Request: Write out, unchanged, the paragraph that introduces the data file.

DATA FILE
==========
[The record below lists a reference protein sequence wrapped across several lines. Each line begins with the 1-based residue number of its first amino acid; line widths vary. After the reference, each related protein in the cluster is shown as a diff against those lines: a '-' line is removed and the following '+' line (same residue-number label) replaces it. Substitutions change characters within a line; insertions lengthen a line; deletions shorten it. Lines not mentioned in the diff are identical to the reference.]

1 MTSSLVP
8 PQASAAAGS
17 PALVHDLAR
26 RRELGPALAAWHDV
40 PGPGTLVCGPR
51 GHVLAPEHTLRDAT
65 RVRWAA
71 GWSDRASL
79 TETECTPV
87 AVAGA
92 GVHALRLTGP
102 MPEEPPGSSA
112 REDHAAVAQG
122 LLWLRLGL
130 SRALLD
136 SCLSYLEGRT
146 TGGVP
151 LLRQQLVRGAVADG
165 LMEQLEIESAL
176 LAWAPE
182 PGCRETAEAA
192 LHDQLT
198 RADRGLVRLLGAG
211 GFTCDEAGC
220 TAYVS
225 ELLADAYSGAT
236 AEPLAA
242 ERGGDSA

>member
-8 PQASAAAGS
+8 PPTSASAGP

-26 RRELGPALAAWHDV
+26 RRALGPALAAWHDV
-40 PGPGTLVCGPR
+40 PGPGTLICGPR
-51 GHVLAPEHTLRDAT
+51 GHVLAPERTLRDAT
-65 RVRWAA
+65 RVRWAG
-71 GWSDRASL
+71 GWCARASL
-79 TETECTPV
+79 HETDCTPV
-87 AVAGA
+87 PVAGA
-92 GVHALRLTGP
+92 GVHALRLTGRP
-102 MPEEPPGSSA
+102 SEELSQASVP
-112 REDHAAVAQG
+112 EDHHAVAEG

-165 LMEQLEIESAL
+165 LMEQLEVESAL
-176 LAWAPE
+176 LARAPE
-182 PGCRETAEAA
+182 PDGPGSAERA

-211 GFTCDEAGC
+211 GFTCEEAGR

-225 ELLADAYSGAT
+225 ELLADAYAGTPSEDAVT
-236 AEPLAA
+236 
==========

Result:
[The record below lists a reference protein sequence wrapped across several lines. Each line begins with the 1-based residue number of its first amino acid; line widths vary. After the reference, each related protein in the cluster is shown as a diff against those lines: a '-' line is removed and the following '+' line (same residue-number label) replaces it. Substitutions change characters within a line; insertions lengthen a line; deletions shorten it. Lines not mentioned in the diff are identical to the reference.]